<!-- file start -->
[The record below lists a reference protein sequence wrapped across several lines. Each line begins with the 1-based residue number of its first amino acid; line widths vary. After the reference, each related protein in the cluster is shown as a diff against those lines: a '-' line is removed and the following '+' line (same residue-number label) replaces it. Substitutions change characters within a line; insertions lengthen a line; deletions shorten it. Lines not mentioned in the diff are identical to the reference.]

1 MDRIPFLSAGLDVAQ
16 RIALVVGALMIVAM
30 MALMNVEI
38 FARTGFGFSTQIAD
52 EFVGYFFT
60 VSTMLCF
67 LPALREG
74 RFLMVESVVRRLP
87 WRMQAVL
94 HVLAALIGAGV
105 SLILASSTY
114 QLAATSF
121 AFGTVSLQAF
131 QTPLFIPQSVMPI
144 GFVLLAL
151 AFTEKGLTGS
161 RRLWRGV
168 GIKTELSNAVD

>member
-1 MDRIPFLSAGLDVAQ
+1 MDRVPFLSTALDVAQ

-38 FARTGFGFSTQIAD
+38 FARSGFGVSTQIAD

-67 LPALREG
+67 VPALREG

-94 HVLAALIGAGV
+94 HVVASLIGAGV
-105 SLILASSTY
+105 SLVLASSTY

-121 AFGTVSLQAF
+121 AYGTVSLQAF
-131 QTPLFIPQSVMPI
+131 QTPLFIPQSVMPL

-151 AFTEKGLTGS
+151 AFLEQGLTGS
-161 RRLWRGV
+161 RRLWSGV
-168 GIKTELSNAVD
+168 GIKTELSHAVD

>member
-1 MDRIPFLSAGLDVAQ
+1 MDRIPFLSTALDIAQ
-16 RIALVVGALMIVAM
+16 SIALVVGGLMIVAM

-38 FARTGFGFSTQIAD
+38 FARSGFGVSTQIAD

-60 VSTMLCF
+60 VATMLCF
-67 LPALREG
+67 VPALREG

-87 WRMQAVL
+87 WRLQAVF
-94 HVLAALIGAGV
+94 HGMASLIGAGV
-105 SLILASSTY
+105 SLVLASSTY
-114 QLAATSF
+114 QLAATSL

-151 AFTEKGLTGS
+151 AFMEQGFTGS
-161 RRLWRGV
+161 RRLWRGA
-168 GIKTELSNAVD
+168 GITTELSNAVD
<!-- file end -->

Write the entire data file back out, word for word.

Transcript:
[The record below lists a reference protein sequence wrapped across several lines. Each line begins with the 1-based residue number of its first amino acid; line widths vary. After the reference, each related protein in the cluster is shown as a diff against those lines: a '-' line is removed and the following '+' line (same residue-number label) replaces it. Substitutions change characters within a line; insertions lengthen a line; deletions shorten it. Lines not mentioned in the diff are identical to the reference.]

1 MDRIPFLSAGLDVAQ
16 RIALVVGALMIVAM
30 MALMNVEI
38 FARTGFGFSTQIAD
52 EFVGYFFT
60 VSTMLCF
67 LPALREG
74 RFLMVESVVRRLP
87 WRMQAVL
94 HVLAALIGAGV
105 SLILASSTY
114 QLAATSF
121 AFGTVSLQAF
131 QTPLFIPQSVMPI
144 GFVLLAL
151 AFTEKGLTGS
161 RRLWRGV
168 GIKTELSNAVD

>member
-1 MDRIPFLSAGLDVAQ
+1 MDRVPFLSTALDVAQ

-38 FARTGFGFSTQIAD
+38 FARSGFGVSTQIAD

-67 LPALREG
+67 VPALREG

-94 HVLAALIGAGV
+94 HVVASLIGAGV
-105 SLILASSTY
+105 SLVLASSTY

-121 AFGTVSLQAF
+121 AYGTVSLQAF
-131 QTPLFIPQSVMPI
+131 QTPLFIPQSVMPL

-151 AFTEKGLTGS
+151 AFLEQGLTGS
-161 RRLWRGV
+161 RRLWSGV
-168 GIKTELSNAVD
+168 GIKTELSHAVD

>member
-1 MDRIPFLSAGLDVAQ
+1 MDRIPFLSTALDIAQ
-16 RIALVVGALMIVAM
+16 SIALVVGGLMIVAM

-38 FARTGFGFSTQIAD
+38 FARSGFGVSTQIAD

-60 VSTMLCF
+60 VATMLCF
-67 LPALREG
+67 VPALREG

-87 WRMQAVL
+87 WRLQAVF
-94 HVLAALIGAGV
+94 HGMASLIGAGV
-105 SLILASSTY
+105 SLVLASSTY
-114 QLAATSF
+114 QLAATSL

-151 AFTEKGLTGS
+151 AFMEQGFTGS
-161 RRLWRGV
+161 RRLWRGA
-168 GIKTELSNAVD
+168 GITTELSNAVD